Recycling bin contents not separated (since 2011)

March 21 2015

I was appalled last Sunday, when I saw the bins being collected at King’s Park at 8am.

All bins, regardless of content (and including designated recycling bins), were emptied into the same truck. There was no separation of refuse.

Are we just “pretending” to recycle to appease those environmentalists among us, while saving the extra dollars it costs to process, and all waste ends into the same landfill?

Annemiek Ballesty, Sai Kung

In fact, since 2011…

Hong Kong must not build third runway based on vague airspace promises

Albert Cheng says there is no guarantee the mainland will open up its airspace to ensure the success of Hong Kong’s airport expansion

The Executive Council’s hasty decision last week to approve the third runway has triggered a public outcry. Secretary for Housing and Transport Anthony Cheung Bing-leung has scrambled to justify this most expensive infrastructure project in the history of Hong Kong. However, his limited explanations have led to even more doubts.

The most pertinent questions revolve around the city’s airspace entitlements. Flights leaving and approaching Chek Lap Kok are barred from crossing into the airspace immediately north of the border. This has severely restricted the number of planes the airport can handle.

Cheung said Macau and the mainland had signed an agreement with Hong Kong to resolve the issues of congested airspace in the region up to 2020. But he refused to disclose details of the agreement, citing national security.

This is ridiculous. Any consensus among the parties needs to be made known to the airliners and international aviation bodies before they can be put into practice. If Hong Kong was promised any concessions, the industry would need to be informed well beforehand, to prepare for the changes.

None of the third parties have been notified. That can only mean the 2007 plan has nothing concrete for Hong Kong. Cheung’s secretive approach has only added to speculation that the agreement contains, at best, vague principles.

Besides, whatever was written into the agreement is only meant to be valid until 2020, well before the third runway becomes operational in the mid-2020s.

There is nothing in black and white that guarantees Hong Kong would be given the necessary air paths to ensure the success of the third runway.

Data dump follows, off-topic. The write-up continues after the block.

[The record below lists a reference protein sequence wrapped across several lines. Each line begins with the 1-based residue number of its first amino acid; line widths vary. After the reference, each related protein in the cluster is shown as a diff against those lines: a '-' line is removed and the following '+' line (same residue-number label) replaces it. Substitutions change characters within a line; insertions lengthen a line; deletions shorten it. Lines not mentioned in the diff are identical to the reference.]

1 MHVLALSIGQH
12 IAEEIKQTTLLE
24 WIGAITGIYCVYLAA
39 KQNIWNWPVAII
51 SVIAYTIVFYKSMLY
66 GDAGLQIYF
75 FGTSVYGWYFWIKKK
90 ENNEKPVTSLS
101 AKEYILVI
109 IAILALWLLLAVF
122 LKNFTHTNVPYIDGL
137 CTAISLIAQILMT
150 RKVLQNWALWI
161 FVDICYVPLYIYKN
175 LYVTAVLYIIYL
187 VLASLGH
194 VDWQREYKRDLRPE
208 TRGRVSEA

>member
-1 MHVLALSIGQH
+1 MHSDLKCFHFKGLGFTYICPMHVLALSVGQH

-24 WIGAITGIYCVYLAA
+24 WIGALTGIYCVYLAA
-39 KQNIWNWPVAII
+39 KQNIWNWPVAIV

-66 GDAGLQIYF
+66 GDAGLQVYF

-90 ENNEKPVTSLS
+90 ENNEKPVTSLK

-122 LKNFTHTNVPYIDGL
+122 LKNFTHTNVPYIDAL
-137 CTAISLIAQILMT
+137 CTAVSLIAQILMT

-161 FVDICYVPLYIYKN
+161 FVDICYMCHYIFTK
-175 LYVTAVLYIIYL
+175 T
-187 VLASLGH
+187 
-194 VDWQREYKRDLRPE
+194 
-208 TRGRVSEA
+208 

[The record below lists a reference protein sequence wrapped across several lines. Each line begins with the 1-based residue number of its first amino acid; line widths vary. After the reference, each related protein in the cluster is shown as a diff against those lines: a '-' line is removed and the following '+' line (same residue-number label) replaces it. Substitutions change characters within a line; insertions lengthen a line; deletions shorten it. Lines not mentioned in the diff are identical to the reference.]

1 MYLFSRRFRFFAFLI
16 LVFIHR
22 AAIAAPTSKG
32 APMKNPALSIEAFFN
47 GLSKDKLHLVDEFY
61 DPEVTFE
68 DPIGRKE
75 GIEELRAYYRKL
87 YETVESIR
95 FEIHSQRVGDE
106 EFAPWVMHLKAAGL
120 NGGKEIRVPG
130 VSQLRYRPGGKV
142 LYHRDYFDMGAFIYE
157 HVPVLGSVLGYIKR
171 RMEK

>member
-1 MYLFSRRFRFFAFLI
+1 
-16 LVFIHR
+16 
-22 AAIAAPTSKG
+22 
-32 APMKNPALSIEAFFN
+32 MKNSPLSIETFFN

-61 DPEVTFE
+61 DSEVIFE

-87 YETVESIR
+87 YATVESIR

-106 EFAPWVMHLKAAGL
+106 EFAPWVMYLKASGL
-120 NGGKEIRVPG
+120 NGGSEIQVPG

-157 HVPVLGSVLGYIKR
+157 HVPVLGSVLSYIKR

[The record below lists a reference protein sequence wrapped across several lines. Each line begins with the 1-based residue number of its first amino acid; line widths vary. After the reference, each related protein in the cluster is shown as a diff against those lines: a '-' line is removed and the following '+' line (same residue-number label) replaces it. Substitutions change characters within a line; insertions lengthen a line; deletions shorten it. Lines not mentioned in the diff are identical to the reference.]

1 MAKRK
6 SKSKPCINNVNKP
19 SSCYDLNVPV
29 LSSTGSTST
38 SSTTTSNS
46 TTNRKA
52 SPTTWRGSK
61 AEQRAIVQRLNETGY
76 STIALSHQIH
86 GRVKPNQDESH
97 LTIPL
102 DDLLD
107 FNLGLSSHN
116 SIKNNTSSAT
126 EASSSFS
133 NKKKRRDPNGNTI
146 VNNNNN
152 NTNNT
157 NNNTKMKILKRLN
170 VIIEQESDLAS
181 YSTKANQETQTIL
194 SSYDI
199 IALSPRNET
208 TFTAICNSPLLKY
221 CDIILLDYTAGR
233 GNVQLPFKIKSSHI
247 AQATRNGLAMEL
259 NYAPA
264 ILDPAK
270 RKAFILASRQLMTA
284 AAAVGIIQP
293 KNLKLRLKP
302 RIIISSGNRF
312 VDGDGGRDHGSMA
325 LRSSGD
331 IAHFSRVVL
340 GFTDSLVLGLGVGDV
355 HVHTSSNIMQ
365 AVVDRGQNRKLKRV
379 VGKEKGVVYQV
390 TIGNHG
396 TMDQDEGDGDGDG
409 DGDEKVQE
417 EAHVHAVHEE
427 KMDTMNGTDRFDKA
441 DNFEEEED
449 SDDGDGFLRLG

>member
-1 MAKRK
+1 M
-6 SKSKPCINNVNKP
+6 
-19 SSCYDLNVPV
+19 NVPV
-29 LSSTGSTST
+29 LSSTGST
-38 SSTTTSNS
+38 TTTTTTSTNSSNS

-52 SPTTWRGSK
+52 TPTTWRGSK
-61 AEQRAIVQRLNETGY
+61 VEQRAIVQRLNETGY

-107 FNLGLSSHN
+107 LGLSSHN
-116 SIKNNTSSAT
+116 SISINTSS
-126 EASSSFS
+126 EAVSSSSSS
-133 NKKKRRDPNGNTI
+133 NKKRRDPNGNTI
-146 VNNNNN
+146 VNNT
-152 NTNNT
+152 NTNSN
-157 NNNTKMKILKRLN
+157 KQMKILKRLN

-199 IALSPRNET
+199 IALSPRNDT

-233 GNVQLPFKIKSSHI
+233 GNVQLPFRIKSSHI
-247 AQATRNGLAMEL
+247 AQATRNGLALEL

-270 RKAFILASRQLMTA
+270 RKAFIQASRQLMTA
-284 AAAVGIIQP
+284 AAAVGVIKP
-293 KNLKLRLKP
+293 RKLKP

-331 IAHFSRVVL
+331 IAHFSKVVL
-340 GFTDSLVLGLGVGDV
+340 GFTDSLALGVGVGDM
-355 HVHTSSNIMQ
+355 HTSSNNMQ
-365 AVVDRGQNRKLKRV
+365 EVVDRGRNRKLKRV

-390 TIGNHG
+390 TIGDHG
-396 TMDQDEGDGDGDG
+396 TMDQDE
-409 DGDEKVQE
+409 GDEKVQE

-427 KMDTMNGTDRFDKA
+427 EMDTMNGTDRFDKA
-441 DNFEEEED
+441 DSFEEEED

Airport Authority chief executive Fred Lam Tin-fuk said people should trust the Hong Kong and central governments to solve the problem. He is obviously unaware of the latest findings of the Hong Kong University’s public opinion programme released this week. Only 37 per cent of the people asked said they trusted the SAR government, while only 33 per cent said they trusted Beijing. Trust is in short supply when it comes to how Hong Kong people see their political masters.

Lam is entrusted with overseeing the statutory body responsible for the operation and development of the airport. Taxpayers would have wanted a more prudent chief executive to first resolve the airspace issue before rushing into a bet of HK$142 billion.

Chief Executive Leung Chun-ying made an even more irrational plea: the public should first support the project, and the technical problems could be solved later, he said. His administration does not have a track record of getting the job done to make his call credible.

Leung’s remarks are tantamount to admitting that there is no agreement on the third runway. If mainland bureaucrats are so eager to enhance the facility, they would have done so by now.

Who has been standing in the way? It may have been the Shenzhen airport operator, the Guangdong provincial authority, the Civil Aviation Administration of China, the People’s Liberal Army, or other interests. Their agendas are very different from ours. Even if we agreed to take a blind leap of faith with Leung, Hong Kong would still be in a weak negotiating position.

Once construction has started on the runway, the Airport Authority will have passed the point of no return. The Chinese interests are well aware of this.

If airspace problems remain unresolved, the project would become a white elephant and the Airport Authority would face deepening financial liability. Our mainland competitors would be in a good position to demand that Hong Kong give up some of its valuable civil aviation rights in return for access to airspace.

None of our neighbouring Chinese cities can claim to be international aviation hubs. It would be a different story if they could lay claim to part of our rights for bilateral negotiations with other countries. That would spell the end of Hong Kong as a leader in aviation.

It is enshrined in the Basic Law that the Hong Kong government should “take measures for the maintenance of the status of Hong Kong as a centre of international and regional aviation”. Yet, in reality, neither the government nor the Airport Authority has any realistic plan to keep Hong Kong ahead of its neighbours.

Instead of relying on an uncertain third runway a decade later, we should take immediate steps. Any stipulations in the 2007 agreement that benefit Hong Kong should be translated into action without delay.

Failing that, we should at least begin to look at other options, such as levelling the hilltop close to Chek Lap Kok, to enable more frequent take-offs. Only such measures can make us less reliant on the mainland and thus in a better position to negotiate.

Albert Cheng King-hon is a political commentator. [1]

Source URL (modified on Mar 26th 2015, 2:08pm):